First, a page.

If you’re a school looking to move into the Cloud Computing space, then measures like this are necessary. If you’re an Australian school looking for links to assist you with the process, then take a look at the following.

Defence Signals Directorate – Cloud Computing Considerations

http://www.dsd.gov.au/publications/csocprotect/cloud_computing_security_considerations.htm

 

Data Sovereignty and the Cloud  - a Board and Executive Officer’s Guide

http://cyberlawcentre.org/data_sovereignty/CLOUD_DataSovReport_Full.pdf

And if you’re looking to go Google, the following will help.

Google’s approach to IT Security – A Google Whitepaper

https://cloud.google.com/files/Google-CommonSecurity-WhitePaper-v1.4.pdf

 

Google Apps Service Level Agreement

http://www.google.com/apps/intl/en/terms/sla.html

Google Apps Documentation and Support – Security and Privacy Overview

http://support.google.com/a/bin/answer.py?hl=en&answer=60762

Google Apps for Education

http://www.google.com/enterprise/apps/education/benefits.html

 

Security Whitepaper: Google Apps Messaging and Collaboration Products

http://static.googleusercontent.com/external_content/untrusted_dlcp/www.google.com/en/us/a/help/intl/en-GB/admins/pdf/ds_gsa_apps_whitepaper_0207.pdf

It’s not over for me. The next thing to consider is replication of data to cloud storage. Off I am to the Amazon Web Summit next week in Sydney to explore that one a little further. ;)

 

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School’s out Friday

OK. I am prepared to admit right here, right now, that I was 19 years old in 1984 when the original Footloose movie was released, and that might have something to do with why I find this Jimmy Fallon segment so appealing. If you’re from my era, I’m sure you’ll find it appealing too, and if you’re not from my era, I’m laying odds that you’re going to enjoy it even if you don’t know the context it is derived from.

And to help you with the context, here was something that was prepared a little earlier, in 1984 to be exact. The final scene from the original Footloose movie, where Kevin Bacon  shakes up the dance floor with his smooth moves. Compare it to the Jimmy Fallon segment, and you’ll see that Kevin hasn’t let 30 years affect him too greatly. I’d like to say that I can still shake up the dance floor like I did 30 years ago, but I don’t get all that many opportunities to test that theory out. Unless, of course,  you count dancing in my kitchen without an audience as proof of concept. I can lay testament to the fact that I’ve kept up with the times and could give Beyonce a run for her money, but I think my kids (who sometimes are my unwilling audience) would contest this.

Enjoy your weekend. Find a dance floor and shake your booty – even if it’s in your kitchen. The world needs dancers. ;)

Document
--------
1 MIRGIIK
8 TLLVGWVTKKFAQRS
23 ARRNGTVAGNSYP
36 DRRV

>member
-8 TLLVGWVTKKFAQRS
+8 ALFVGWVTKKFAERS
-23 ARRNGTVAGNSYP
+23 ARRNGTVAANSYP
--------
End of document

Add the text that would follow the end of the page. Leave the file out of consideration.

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School’s out Friday

If Google was a guy‘ was a video I shared a while back. Here’s the follow up vid – it’s worth watching for the last 20 seconds. You’ll understand why when you get there. :)

End of a big week and I can feel my throat swelling. What’s the bet I’ll be laying low over the weekend then find myself feeling good on Monday morning! Always the way.

Enjoy your weekend. Hope it’s a good one for you. :)

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Is your school missing the future?

“The main thing that has caused companies to fail, in my view, is that they missed the future.”

Larry Page at #TED2014

Screenshot 2014-03-20 20.47.08

http://www.businessinsider.com.au/larry-page-at-ted-2014-3

Apply this statement to schools.

Is your school missing the future?

Are your students being exposed to the notion of cloud technologies and anywhere, anytime access? Or is that reserved for their personal life?

If it is, then maybe you should be asking questions of your school administration, IT Directors and Teacher Librarians.

We can’t afford to let our students find the future outside of the school experience. There’s a fair bit of guidance necessary to help them navigate this future and our schools should be leading the way, not impeding access.

If you’re not giving this some thought, then you should be.

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School’s out Friday

Are you one of the 46,089,523 (as at 9.45pm Melbourne time March 14th) who has seen ‘First Kiss‘? I saw it for the first time today when my students said I should watch it after we’d watched ‘Good looking couple sing Frozen’ as a bit of fun and exploration of a viral video at the end of class.

Did I take it at face value and think it was an interesting concept that held mass appeal?

Yes, I did.

Was I surprised when I discovered tonight it was clothing advert starring actors for the brand Wren Studio?

No, not really.